Klipsch RP-280FA Tower Speaker Reviewed

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Klipsch RP-280FA Tower Speaker Reviewed

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Here are the measurements for the Klipsch speakers (click on each chart to view it in a larger window).


Frequency response (main section)
On-axis: ±2.4 dB from 37 Hz to 20 kHz (±1.3 dB to 10 kHz)
Average ±30° horiz: ±2.3 dB from 37 Hz to 20 kHz
Average ±15° vert/horiz: ±2.7 dB from 37 Hz to 20 kHz

Main section: min. 3.1 ohms/137 Hz/-10°, nominal 8 ohms
Atmos section: min. 4.6 ohms/147 Hz/-12°, nominal 8 ohms

Sensitivity (2.83 volts/1 meter, anechoic)
Main section: 92.5 dB
Atmos section: 87.5 dB

The first chart shows the frequency response of the RP-280FA, the second shows the impedance. For frequency response, three measurements are shown: at 0° on-axis (blue trace); an average of responses at 0°, ±10°, ±20° and ±30° off-axis horizontal (green trace); and an average of responses at 0°, ±15° horizontally and ±15° vertically (red trace). I consider the 0° on-axis and horizontal 0°-30° curves the most important. Ideally, the former should be more-or-less flat and the latter should look the same but should tilt down slightly (by perhaps -6 dB at 20 kHz) as the frequency increases.

In the first chart, you can see that the RP-280FA delivers an impressively flat response on- and off-axis, but it has a slightly rising treble response, with about +1 to +2 dB of added output from 5 to 10 kHz. As a result, the off-axis averaged response is almost perfectly flat. Whether you perceive this as slightly bright or airy and detailed will depend on your taste in sound, the music you listen to, and how sonically absorptive your room furnishings are. Although the specs claim 32-Hz bass response, the best I was able to achieve was 37 Hz at ±3 dB, using a ground-plane measurement.

The second chart shows the impedance magnitude and phase of the main section of the RP-280FA. No problems here, and considering the speaker's high sensitivity, you should be able to drive it to satisfying volume with practically any amplifier.

The third chart shows the responses of the center and surround speakers, both measured on-axis. (The surround was measured on-axis with the left-side drivers.) The center shows a dip of about -5 dB at 1.5 kHz, followed by a +2 dB peak at 2 kHz; this corresponds with the coloration I noted in my listening tests. The surround's response is elevated by +2 to +3 dB above 1.8 kHz, but that's as it should be, because this speaker's drivers will not face you directly; without that elevated treble, the surround might sound a little dull.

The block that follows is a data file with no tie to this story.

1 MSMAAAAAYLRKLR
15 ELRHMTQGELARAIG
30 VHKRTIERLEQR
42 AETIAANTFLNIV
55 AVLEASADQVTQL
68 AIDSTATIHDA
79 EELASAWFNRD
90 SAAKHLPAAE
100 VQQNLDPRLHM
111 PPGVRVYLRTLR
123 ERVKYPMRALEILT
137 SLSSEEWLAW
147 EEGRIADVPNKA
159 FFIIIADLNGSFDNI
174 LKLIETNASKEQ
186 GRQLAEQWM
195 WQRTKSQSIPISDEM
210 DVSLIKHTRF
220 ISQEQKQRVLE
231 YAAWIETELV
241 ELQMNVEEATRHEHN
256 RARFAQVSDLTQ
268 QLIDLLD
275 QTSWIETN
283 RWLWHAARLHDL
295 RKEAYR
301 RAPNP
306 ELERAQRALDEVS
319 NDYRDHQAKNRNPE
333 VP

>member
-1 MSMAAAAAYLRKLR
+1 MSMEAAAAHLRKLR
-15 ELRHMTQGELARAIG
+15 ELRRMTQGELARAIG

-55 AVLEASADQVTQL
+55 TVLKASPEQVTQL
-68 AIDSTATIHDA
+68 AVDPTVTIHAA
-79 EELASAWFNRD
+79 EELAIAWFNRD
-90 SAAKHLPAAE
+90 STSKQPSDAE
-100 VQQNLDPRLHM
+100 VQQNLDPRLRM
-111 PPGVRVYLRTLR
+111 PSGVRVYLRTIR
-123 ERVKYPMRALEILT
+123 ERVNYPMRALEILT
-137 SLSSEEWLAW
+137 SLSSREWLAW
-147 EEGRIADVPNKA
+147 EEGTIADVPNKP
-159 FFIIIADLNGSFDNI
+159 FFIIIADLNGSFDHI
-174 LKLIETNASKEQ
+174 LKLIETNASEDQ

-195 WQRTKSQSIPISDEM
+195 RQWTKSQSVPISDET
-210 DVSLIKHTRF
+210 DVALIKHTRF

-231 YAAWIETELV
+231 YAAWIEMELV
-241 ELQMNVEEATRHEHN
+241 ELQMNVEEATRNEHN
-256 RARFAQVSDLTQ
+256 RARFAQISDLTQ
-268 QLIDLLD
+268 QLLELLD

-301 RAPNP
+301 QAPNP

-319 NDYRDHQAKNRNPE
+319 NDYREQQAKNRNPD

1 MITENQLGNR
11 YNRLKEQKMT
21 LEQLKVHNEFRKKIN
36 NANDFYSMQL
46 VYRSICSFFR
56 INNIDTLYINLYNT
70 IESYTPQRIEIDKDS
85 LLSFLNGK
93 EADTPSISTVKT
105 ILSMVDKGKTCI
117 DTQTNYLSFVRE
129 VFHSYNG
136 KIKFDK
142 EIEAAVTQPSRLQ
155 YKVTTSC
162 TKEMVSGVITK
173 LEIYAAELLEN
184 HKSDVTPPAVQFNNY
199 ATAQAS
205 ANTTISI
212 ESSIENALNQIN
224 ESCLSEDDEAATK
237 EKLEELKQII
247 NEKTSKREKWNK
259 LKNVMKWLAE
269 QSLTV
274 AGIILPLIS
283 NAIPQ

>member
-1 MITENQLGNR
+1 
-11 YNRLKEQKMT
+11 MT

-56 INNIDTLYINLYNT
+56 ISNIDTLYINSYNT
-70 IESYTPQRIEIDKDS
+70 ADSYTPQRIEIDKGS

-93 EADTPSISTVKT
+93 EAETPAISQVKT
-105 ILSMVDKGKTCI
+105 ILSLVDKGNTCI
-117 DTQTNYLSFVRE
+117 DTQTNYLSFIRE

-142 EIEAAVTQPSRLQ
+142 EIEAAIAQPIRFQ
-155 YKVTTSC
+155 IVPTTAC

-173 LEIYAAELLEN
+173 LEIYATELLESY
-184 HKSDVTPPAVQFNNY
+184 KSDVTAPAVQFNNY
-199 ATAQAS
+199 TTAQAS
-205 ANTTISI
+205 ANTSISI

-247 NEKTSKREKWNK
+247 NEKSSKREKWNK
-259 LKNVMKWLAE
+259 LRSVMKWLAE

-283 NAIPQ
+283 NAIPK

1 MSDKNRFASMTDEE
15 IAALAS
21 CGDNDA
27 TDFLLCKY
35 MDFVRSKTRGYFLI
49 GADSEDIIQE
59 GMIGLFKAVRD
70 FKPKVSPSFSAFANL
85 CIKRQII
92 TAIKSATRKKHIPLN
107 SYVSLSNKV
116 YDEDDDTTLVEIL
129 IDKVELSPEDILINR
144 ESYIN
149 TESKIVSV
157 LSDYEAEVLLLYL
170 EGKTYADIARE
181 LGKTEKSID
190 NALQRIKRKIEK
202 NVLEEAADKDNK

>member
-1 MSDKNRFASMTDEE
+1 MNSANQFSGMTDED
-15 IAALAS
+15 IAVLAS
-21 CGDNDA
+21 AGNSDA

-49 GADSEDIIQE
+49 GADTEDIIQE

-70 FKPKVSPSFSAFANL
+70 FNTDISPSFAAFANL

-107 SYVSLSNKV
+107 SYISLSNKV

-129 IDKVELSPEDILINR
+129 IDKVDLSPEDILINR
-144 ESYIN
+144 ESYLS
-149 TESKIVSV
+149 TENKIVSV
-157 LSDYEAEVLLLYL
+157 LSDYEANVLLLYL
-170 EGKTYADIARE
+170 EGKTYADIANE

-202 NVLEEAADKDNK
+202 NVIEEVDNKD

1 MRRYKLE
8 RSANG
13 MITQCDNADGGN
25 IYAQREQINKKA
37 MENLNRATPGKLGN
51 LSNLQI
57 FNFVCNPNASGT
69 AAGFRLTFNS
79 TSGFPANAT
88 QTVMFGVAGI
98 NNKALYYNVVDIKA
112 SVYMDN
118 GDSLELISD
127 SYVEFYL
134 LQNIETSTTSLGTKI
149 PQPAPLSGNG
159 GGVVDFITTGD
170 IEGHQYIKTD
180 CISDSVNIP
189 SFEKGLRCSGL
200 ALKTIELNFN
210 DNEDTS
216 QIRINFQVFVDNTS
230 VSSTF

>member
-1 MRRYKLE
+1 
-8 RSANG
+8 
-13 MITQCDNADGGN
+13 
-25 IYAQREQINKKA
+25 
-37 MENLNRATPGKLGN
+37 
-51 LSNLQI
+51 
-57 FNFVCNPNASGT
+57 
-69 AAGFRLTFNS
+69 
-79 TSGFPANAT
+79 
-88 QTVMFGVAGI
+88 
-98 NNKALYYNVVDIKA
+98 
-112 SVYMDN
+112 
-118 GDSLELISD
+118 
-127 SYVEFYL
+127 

The fourth chart compares the on-axis and 30° off-axis responses of the RF-280FA's top-mounted Atmos section and the RP-140SA add-on Atmos speaker. Both show the slight boost at 7 kHz and the fairly large dip at 12 kHz that are built into the crossover of Atmos-enabled up-firing speakers. What's interesting is that their midranges are quite a bit different, with the RF-280FA's Atmos section showing a broad dip between 1 and 3 kHz (which I assume is a result of the speaker being recessed into the top of another speaker) and the RP-140SA showing a boost over the same area. I wonder if the RF-280FA's reduced midrange highlights the HRTF effects of its Atmos crossover and results in the enhanced effect I heard? Also, the RP-140SA proved to be about -3 dB less sensitive than the Atmos section in the RF-280FA.

Here's how I did the measurements. I measured frequency responses using an Audiomatica Clio FW 10 audio analyzer with the MIC-01 measurement microphone, and the speaker driven with an Outlaw Model 2200 amplifier. I used quasi-anechoic technique to remove the acoustical effects of surrounding objects. The RF-280SA was placed atop a 28-inch (67-cm) stand. The mic was placed at a distance of two meters at tweeter height, and a pile of denim insulation was placed on the ground between the speaker and the mic to help absorb ground reflections and improve accuracy of the measurement at low frequencies. (I also did a measurement at one meter, which I spliced in between 200 Hz and 1 kHz to improve the accuracy in this band.) Bass response was measured using ground-plane technique, with the microphone on the ground two meters in front of the speaker; I got better results with this method than I did when I closed-miked and summed the responses of the two woofers and the port. For the center and surround speakers, I placed the speakers atop a two-meter-high stand and did the measurements at two meters. For the Atmos speakers, I suspended the microphone on-axis with the Atmos speaker, then moved the speaker over to a position where the drivers would be 30 degrees off-axis from the microphone. (This produced a slightly longer measurement distance and thus the slightly lower level of the off-axis measurements for the Atmos speakers.) Quasi-anechoic results were smoothed to 1/12th octave, ground plane results to 1/6th octave. Post-processing was done using LinearX LMS analyzer software.